Absolutely. It’s already happening. I know of a lot of different companies who incorporate advanced technology, us, our company beam.gg, included as well. So we’ve incorporated AI into our products. I’ve also seen blockchain type of products for Esports. I’ve seen computer vision for Esports. I’ve seen AR, VR for Esports as well, so it’s definitely coming. If not, it’s already here. There’s quite a few already existing actually, and I can’t wait to see even more of it coming on board because like you said Esports is still a long way before it can become you know, a very big mainstream industry project etc.
And the way that we can do that is obviously including industry and implementing technology to get us there as well.
Karen Swyszcz 30:02
What is the best advice that someone has given to you regarding entrepreneurship? If you could, like pass on some wisdom?
Arwina Mogul 30:11
Don’t get carried away by what people say (laughs). I think that is the best advice anyone could ever give me. Because it’s still the same advice that I struggle with, and that I always try to remember. So in the short line, don’t get carried away by what other people say. So this kind of touches on a lot of different things. So if you’re an entrepreneur, you know you, you will definitely have a very motivated entrepreneur friend, and you will see their successes. And the thing that you have to focus on is your own business, just because other companies or other entrepreneurs are posting, hey, I’m doing this, I’m doing that on social media. That doesn’t necessarily mean that you’re doing worse because you are your own worst critic.
So you always have to be you know your strongest cheerleader, always support yourself. Always I self talk a lot like I always motivate myself. And it’s very easy for someone to feel embarrassed that they haven’t secured a partnership or they haven’t grown that their monthly recurring revenue to 10x. There’s a lot of those things and I think it’s just, you know, don’t listen to or don’t pay attention to that. Just focus on your goals, and a lot of people and the second part of that advice is a lot of people will tell you a lot of different things.
Everyone is an expert at what they do. And when you ask them for information, take it with a grain of salt, you know your business the most. You have the most skin in the game. When someone gives you advice, that doesn’t necessarily mean they have skin in the game. So they would naturally give you the best advice that they think can work for them. But that may not work for you. So always be mindful of that.
Karen Swyszcz 32:01
Thank you. That’s really great advice on how to take advice from people (laughs).
Arwina Mogul 32:06
(laughs). Yeah, absolutely.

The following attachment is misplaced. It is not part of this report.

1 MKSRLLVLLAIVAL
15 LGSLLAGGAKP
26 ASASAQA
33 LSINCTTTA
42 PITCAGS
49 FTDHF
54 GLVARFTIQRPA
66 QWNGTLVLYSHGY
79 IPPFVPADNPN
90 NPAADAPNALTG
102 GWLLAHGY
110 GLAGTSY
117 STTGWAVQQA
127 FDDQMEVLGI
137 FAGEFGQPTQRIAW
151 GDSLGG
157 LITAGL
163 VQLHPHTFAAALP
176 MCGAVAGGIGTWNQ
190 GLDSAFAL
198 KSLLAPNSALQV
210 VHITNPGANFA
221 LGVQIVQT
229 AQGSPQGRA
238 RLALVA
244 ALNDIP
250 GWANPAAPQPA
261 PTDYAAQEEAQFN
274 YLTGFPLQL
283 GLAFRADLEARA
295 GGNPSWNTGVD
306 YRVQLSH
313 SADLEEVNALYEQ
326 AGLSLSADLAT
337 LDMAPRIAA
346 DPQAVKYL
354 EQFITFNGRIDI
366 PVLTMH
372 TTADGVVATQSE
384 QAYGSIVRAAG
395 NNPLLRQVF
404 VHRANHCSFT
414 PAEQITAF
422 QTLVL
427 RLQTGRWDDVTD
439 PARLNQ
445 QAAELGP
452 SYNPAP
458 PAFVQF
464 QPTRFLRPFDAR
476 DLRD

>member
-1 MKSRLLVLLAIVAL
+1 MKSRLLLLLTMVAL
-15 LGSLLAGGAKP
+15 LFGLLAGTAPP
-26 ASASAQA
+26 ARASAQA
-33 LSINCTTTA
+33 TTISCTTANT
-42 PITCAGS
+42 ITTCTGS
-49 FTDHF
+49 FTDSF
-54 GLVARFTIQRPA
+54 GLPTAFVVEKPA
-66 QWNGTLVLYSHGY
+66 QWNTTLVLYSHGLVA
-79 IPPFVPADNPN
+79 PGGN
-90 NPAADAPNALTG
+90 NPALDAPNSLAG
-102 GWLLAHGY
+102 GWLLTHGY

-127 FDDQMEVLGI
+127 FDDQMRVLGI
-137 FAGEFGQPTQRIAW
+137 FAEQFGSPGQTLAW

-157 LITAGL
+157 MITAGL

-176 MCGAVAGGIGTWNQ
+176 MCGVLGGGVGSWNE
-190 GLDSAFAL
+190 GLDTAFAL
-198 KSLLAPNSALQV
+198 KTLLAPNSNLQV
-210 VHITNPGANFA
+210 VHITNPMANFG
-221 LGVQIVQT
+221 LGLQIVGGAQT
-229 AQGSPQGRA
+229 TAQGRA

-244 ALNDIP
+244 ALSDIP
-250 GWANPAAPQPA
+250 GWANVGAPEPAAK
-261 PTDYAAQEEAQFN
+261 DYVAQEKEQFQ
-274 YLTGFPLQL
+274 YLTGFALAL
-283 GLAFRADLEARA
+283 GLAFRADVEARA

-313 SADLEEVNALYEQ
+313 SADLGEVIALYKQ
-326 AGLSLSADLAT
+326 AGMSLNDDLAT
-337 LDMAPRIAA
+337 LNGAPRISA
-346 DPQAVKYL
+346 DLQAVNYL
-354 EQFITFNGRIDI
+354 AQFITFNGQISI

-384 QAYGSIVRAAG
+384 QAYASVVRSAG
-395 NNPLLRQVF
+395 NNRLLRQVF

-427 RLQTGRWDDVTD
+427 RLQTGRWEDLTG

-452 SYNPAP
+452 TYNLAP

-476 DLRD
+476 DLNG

Karen Swyszcz 32:08
So if they want to connect with you on social media and learn more about all the cool things that beam.gg is doing, where can they find you?
Arwina Mogul 32:17
So they can find me on Twitter, on Instagram and LinkedIn, on Twitter and Instagram, I have the same handle. It’s my first name, last name, Arwina Mogul. A-R-W-I-N-A M-O-G-U-L and then on LinkedIn, I think it’s amogul only. So A-M-O-G-U-L and you can also search me on on the search bar on LinkedIn, I have a very unique name. So I’m the only one in the world with the same name. So it’s very easy to connect with me on social media.
Karen Swyszcz 32:49
I know. When I first saw your last name, I thought that is such a cool last name and how fitting is it that you’re, you know, an entrepreneur and you’ve launched like two startups. I think that’s a very cool last name (laughs).
Arwina Mogul 33:02
(laughs) Thanks. It’s kind of a blessing and a curse at the same time. Some people think I automatically think I’m this very egoistic person and think that I actually changed my last name to Mogul.
Karen Swyszcz 33:15
Oh, really? (laughs)
Arwina Mogul 33:16
But yeah, actually some people actually thought that.
Karen Swyszcz 33:21
That’s so funny.
Arwina Mogul 33:22
And this is what I mean by don’t listen to other people.
Some people do find it very interesting that I have that last name. It’s just something that I was born with. It never really was a very, you know, significant part of myself actually up until I started my entrepreneurship journey when it kind of gave meaning to my last name. So that was really cool.
Karen Swyszcz 33:46
Actually. So speaking of meaning of the last name, is anyone else in your family an entrepreneur?
Arwina Mogul 33:52
No, actually. My immediate family no one is an entrepreneur, even my grandparents, no one was on an entrepreneur. So it was also very difficult for me to kind of explain this whole thing to them, you would think that we would have with a family name like Mogul (laughs).
Karen Swyszcz 34:14
Like Oh, it’s The Moguls, they’re just you know, have so many businesses. (laughs)
Arwina Mogul 34:18
Yeah, you’d think that? But no, no (laughs). That would be cool. That would make my life easier. But no, we don’t have any entrepreneurs in the family except myself.
Karen Swyszcz 34:31
So thank you again for being on the show. This is a really great conversation. And I learned so much more about the Esports industry and it’s really opened my eyes. I’m really excited to like see all the upcoming things that you’re doing because I swear you’re like, everywhere, every time I see you on social. I’m on this magazine. And of course, you know, in a few weeks, you’ll be on this podcast.
Arwina Mogul 34:55
(laughs). Yeah no, I’m looking forward to sharing this on my social media as well.
Karen Swyszcz 34:58
All right, thanks again everyone for tuning in and stay tuned for more episodes. Ciao for now.
Transcribed by https://otter.ai